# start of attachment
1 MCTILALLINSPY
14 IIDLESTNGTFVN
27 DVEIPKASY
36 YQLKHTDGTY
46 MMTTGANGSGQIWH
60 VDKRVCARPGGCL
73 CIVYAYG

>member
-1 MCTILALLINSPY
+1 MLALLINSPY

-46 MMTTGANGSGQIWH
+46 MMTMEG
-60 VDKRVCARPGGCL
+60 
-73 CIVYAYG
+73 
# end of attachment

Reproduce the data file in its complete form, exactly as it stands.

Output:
1 MCTILALLINSPY
14 IIDLESTNGTFVN
27 DVEIPKASY
36 YQLKHTDGTY
46 MMTTGANGSGQIWH
60 VDKRVCARPGGCL
73 CIVYAYG

>member
-1 MCTILALLINSPY
+1 MLALLINSPY

-46 MMTTGANGSGQIWH
+46 MMTMEG
-60 VDKRVCARPGGCL
+60 
-73 CIVYAYG
+73 